Kat Robichaud and I had already done stuff with each other before Misfit Cabaret started. Kat was doing a “Doctor Who”-themed music video (“Somebody Call the Doctor”) and needed extras. I showed up for the shoot with some “Doctor Who” puppets I had made, and then we worked with each other on stuff ever since. Misfit Cabaret is probably my favorite show to work on besides my own.
Charlie (Gray)’s a bit of a different situation because he’s actively in Shadow Circus now. Even though I’m having to do a lot of solo stuff right now for obvious reasons, I still absolutely consider Charlie my No. 2 in Shadow Circus Creature Theatre. He just instantly understood the specific voice and concept of the show, and he’s really good at all of the practical business stuff that I’m terrible at.
What led you to choosing this list of guests (Faye Fatale, Rabbit Quinn, Nick Knave) for “Void Ville”?
Haaz-Baroque: Pure nepotism! A lot of the folks that I bring in I’ve worked with in other shows. Our show is a little bit different than other variety showcases in that the guests have to be comfortable interacting with the puppets themselves.
This time around I’ve also brought in Jules Indelicato of the Misfit Cabaret family. They handled the sound at the Alcazar Theater when Misfit did runs there, and I had no idea until the lockdown that they were also incredibly talented musicians, so I was eager to get them in.
Faye Fatale is someone I’ve been working with for years. Nowadays we’re also a couple, so obviously we have good chemistry. Nick (Knave) is a talented local puppeteer who used to run puppet slams here in the Bay Area. He asked to do a piece in the show, and he’d written a scene where he had written the dialogue for his characters and mine.
Even though I want to have a comfortable dynamic with the guests that I have on the show, I also want to make sure that I’m not just booking the same two or three friends every time. Producers need to be responsible for not making their lineups too insular or too homogenized, and now that I’m starting to do a show regularly, it’s something that I need to keep in mind.
Hipster Sasquatch is easily recognizable by his omnipresent can of PBR. What poison-of-choice would the other characters fancy?
Haaz-Baroque: Hatchet has been shown to drink whiskey sometimes in shows, although honestly, I think he would drink straight-up antifreeze if it came down to it. Professor Aloysius probably drinks something fancy like bourbon in front of a roaring fire. Wesley’s the sort of person that would probably take a sip of an alcohol-free pina colada mix and then would spend the rest of the night staggering around shouting “OH MY GAAAWD, GUYS! I’M WAAAASTED!”
Bruce the Chill Shark definitely doesn’t drink. He would drink tea made from plants he grew in his own garden.
If the coronavirus disappeared tomorrow, would you put on something similar to what you’ve done before or would you like to try something new?
Haaz-Baroque: Before the pandemic, it was so difficult to get accessible venues, that I was mostly working on other people’s shows. There’s nothing wrong with that, of course (I am desperate to get back to helping Misfit Cabaret again), but it had been a few years since I was able to write and perform my own show. One of my goals going into 2020 was to do more of my own scripted work again, this just wasn’t how I pictured it. We used to have places like Kimo’s and the Climate Theater that experimental performers could go to without having to pay rent — the venues would just take a cut of the door. Places like that went away, and now you’re expected to pony up at least $1,000 a night and hope that you recoup your cost.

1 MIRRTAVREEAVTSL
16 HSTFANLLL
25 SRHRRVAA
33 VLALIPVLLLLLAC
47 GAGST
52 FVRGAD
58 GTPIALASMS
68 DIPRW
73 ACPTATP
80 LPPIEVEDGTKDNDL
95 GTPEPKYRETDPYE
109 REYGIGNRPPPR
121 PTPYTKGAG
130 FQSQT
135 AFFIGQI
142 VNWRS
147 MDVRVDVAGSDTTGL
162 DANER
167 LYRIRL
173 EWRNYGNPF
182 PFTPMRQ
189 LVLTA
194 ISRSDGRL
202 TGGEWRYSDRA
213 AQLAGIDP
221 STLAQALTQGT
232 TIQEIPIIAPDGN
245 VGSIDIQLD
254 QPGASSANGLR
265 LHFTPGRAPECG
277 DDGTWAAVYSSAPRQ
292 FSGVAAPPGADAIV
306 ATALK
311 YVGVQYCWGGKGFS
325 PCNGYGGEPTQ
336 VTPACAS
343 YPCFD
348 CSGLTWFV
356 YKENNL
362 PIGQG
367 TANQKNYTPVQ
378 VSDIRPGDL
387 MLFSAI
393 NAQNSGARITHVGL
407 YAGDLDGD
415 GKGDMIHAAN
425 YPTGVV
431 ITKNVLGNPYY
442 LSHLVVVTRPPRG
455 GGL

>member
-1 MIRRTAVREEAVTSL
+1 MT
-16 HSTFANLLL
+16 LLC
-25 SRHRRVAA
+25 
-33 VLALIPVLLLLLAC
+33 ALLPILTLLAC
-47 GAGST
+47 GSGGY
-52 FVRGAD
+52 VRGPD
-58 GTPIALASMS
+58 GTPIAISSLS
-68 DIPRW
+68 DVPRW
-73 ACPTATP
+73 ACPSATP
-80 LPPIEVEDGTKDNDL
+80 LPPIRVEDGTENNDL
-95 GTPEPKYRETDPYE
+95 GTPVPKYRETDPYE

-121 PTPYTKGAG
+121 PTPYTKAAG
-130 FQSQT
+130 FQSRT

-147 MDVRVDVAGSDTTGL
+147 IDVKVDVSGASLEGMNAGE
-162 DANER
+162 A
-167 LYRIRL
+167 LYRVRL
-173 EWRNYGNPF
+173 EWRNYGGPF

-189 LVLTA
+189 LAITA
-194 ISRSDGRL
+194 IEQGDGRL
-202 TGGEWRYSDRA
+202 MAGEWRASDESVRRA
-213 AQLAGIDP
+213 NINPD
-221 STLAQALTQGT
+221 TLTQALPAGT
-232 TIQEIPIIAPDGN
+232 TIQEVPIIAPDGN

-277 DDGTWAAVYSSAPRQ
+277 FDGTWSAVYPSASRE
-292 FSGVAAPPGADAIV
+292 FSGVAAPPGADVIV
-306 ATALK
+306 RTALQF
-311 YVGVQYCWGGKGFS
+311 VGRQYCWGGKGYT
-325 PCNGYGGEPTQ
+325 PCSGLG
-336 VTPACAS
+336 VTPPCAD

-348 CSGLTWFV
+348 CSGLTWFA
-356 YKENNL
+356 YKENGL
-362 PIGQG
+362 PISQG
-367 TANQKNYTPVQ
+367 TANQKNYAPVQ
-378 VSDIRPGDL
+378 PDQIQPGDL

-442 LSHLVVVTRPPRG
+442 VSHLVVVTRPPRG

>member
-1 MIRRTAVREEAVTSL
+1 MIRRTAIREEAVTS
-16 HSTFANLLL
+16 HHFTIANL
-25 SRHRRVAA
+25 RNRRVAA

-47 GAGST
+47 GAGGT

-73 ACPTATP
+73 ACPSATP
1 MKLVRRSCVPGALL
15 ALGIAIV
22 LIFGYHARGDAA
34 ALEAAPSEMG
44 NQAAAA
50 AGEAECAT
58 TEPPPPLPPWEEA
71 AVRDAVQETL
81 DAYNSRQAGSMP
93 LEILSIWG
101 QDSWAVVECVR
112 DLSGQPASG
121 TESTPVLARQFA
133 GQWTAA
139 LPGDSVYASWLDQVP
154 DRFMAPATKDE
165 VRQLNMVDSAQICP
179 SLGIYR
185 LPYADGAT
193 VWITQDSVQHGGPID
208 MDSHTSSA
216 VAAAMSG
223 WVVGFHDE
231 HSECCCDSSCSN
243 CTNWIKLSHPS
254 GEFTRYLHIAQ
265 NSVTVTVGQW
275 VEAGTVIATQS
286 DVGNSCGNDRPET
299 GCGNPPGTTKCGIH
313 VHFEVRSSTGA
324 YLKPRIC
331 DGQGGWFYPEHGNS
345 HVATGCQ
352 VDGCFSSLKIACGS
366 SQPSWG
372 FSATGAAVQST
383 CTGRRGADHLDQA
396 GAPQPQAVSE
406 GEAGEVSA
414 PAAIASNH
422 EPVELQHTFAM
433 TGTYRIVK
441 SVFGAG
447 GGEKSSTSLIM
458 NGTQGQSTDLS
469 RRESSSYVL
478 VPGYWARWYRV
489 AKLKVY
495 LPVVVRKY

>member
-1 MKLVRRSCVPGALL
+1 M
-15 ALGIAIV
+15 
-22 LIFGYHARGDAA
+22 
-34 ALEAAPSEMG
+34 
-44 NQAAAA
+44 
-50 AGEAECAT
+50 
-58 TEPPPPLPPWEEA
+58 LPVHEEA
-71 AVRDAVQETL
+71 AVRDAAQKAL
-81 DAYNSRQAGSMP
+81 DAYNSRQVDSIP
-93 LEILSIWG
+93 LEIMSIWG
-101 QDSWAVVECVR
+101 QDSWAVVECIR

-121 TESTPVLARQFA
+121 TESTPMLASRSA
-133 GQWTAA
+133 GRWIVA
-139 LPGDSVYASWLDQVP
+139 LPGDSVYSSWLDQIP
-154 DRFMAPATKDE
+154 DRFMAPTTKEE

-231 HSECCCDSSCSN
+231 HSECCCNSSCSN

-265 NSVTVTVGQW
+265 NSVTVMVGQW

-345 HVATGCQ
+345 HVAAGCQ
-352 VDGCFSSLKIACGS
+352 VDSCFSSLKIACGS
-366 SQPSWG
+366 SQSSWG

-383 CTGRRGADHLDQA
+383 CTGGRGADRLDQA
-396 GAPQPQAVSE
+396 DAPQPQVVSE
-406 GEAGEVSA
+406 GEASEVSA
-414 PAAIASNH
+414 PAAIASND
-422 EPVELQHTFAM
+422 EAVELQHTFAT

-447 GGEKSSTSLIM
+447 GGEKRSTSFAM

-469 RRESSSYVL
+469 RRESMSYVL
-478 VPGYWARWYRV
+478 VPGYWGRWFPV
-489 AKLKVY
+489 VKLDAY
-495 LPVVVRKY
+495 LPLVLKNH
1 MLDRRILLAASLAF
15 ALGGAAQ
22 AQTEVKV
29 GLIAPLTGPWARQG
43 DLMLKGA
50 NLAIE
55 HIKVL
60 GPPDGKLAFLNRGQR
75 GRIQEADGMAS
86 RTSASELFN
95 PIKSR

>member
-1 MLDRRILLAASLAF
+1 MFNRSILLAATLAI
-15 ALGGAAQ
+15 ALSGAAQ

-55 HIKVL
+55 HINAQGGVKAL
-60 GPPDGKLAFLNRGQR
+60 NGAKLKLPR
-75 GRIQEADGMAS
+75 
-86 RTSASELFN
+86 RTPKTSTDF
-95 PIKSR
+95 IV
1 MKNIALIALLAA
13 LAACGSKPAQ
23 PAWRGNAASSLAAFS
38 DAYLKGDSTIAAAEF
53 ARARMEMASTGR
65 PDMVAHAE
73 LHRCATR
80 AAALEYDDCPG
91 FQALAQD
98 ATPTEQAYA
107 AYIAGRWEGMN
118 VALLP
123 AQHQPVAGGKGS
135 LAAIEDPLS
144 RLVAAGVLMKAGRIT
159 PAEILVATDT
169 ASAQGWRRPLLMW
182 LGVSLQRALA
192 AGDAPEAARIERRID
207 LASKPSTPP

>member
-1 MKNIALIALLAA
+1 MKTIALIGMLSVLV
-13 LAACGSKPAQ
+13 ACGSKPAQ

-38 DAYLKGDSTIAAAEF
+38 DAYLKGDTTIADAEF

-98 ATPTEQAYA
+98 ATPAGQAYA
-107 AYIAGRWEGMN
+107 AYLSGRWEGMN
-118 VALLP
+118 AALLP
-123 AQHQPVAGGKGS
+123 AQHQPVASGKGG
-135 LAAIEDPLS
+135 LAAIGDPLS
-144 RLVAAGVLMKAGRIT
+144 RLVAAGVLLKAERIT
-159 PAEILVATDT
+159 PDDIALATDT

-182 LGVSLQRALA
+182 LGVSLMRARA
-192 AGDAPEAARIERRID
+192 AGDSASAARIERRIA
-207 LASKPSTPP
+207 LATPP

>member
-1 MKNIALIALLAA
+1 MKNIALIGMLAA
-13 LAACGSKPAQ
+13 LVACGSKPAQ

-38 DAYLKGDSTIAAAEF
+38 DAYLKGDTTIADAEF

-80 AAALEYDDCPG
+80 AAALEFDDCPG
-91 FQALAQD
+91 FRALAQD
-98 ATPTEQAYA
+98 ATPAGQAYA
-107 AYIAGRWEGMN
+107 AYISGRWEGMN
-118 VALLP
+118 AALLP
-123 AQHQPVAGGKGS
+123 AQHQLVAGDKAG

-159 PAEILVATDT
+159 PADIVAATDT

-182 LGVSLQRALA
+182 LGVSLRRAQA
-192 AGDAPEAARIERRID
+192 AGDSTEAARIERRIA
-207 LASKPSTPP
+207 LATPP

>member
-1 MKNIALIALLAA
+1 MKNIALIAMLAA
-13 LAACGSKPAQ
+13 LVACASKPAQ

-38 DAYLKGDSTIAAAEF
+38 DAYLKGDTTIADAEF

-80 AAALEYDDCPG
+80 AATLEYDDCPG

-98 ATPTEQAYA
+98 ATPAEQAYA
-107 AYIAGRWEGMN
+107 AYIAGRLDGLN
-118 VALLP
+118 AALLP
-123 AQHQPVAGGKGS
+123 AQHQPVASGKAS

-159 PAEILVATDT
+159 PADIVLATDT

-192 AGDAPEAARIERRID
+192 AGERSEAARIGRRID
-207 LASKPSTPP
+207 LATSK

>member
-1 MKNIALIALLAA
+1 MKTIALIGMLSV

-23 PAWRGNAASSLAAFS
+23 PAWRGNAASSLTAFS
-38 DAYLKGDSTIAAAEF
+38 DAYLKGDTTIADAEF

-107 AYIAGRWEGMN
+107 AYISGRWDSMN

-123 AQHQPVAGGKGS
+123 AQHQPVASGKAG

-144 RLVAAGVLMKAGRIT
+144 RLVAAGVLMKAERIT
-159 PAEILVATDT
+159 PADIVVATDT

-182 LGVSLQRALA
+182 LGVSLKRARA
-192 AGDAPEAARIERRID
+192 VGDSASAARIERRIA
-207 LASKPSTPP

Even if the virus disappeared tomorrow, if places to perform are out of reach, a lot of performers are still going to be in a difficult situation. I’m afraid it’s going to get worse, because venues themselves are in a tight spot, and I can understand why they can’t take a risk.
What’s kept you most entertained during lockdown?
Haaz-Baroque: Now, I reveal how much of my writing is actually filthy, filthy lies. Even though I spend a lot of time in “Void Ville” talking about being isolated, I have a day job as an essential worker for a social justice-y nonprofit, so I have been going out and working through the pandemic. I’m still isolated from the people I love, of course. In fact, I have to be particularly careful to distance from my friends because I’m often pretty exposed in my day job. But I haven’t really been locked down the way a lot of other folks have been.
So right now, I don’t have to struggle to find things to entertain me, because I’m not really given more free time than I had before. That being said, a lot of the producers who were making amazing shows before are continuing to make amazing content online. Kat Robichaud does solo shows where she plays piano and also gets together with Jordan Nathan to do Misfit Cabaret: Quarantine. On Sunday nights on Twitch there’s a show called Pole$exual that features a lot of local drag and pole performers. A lot of drag performers that I know seem to have really nailed how to create quality videos in the middle of this circumstance. I admire how they manage to work within the confines of this new situation. I have no idea how they pull it off.
Any final comments from Hatchet before we finish?
Haaz-Baroque: “If you mammals got through the Ice Age, you can get through this. And if you don’t, I’ll just take your shit.”
“Shadow Circus: My Birthday in the Void,” featuring Faye Fatale, Rabbit Quinn, Jules Indelicato, Nick Knave, Bri Crabtree and more, will stream at 7:30 p.m. on Aug. 12 on Facebook Live at https://www.facebook.com/shadowcircuspuppets and on Twitch at https://www.twitch.tv/creaturetheatre.
* Charles Lewis III is a San Francisco-born journalist, theater artist and arts critic. He’s online at TheThinkingMansIdiot.wordpress.com.